Six separate partly or fully concurring and dissenting opinions were also filed. As reported by the Times of Malta, a partly dissenting opinion of 5 judges said in part:
 Unlike the majority, we do not consider that embryos can be reduced to constituent parts of anyone else’s identity—biological or otherwise. Whilst sharing the genetic make-up of its biological ‘parents’, an embryo is, at the same time, a separate and distinct entity albeit at the very earliest stages of human development.

Supreme Court Refuses To Stay Order Requiring Kentucky Clerk To Issue Same-Sex Marriage Licenses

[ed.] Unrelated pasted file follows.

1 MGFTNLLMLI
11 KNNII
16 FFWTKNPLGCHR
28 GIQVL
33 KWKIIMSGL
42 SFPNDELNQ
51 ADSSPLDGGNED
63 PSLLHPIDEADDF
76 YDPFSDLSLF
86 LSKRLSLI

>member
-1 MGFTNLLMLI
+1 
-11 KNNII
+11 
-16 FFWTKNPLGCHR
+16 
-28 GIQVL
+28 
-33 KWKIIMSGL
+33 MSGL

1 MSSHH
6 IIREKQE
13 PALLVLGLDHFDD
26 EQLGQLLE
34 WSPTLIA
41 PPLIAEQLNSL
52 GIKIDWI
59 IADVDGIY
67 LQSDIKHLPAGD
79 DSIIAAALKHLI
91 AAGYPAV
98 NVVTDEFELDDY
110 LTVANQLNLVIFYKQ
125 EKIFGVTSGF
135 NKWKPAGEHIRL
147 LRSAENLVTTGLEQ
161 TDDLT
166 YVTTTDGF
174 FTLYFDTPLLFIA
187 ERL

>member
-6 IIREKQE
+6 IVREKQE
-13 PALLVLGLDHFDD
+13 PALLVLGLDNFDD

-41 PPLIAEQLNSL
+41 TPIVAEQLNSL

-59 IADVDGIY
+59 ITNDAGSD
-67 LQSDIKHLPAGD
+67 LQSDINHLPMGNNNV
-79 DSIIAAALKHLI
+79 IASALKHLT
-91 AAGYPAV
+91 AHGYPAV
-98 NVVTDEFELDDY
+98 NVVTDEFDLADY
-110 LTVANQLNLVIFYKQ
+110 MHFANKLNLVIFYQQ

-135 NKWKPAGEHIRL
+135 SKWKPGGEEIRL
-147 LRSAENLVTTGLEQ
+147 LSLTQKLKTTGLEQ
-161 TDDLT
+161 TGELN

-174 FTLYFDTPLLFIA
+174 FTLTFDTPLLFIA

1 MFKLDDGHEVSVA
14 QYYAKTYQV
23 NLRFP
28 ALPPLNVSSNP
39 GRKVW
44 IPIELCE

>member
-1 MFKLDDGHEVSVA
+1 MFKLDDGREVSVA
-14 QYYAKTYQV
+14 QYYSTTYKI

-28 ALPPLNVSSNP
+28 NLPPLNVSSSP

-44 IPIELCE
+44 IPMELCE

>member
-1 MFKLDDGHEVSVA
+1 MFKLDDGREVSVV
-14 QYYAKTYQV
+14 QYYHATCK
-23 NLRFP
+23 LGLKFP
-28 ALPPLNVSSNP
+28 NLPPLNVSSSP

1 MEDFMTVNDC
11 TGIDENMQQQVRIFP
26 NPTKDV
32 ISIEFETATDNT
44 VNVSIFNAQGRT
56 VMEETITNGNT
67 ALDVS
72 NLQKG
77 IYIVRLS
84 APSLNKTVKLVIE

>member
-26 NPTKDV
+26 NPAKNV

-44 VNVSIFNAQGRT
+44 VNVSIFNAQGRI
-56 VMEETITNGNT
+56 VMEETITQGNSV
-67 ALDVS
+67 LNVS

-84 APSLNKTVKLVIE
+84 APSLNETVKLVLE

The U.S. Supreme Court yesterday in Davis v. Miller denied an application (full text of order) to stay pending appeal a district court decision requiring a Kentucky count clerk to issue marriage licenses to same-sex couples.  The clerk, Kim Davis, has religious objections to same-sex marriage. The application made to Justice Kagan was referred by her to the full Court which denied the stay. New York Times reports on the Supreme Court's decision.

9th Circuit Rejects Challenge To Big Mountain Jesus Statue

In Freedom From Religion Foundation v. Weber, (9th Cir., Aug. 31, 2015), the U.S. 9th Circuit Court of Appeals in a fragmented decision upheld the district court's rejection of a challenge to the Jesus statue on Montana's Big Mountain.  Judge Owens' opinion concluded that the Forest Service's renewal of the special use permit allowing the statue to remain on federal land did not violate the Establishment Clause.  The decision to renew reflected primarily a secular purpose and did not constitute an endorsement of religion.  Judge Owens said in part: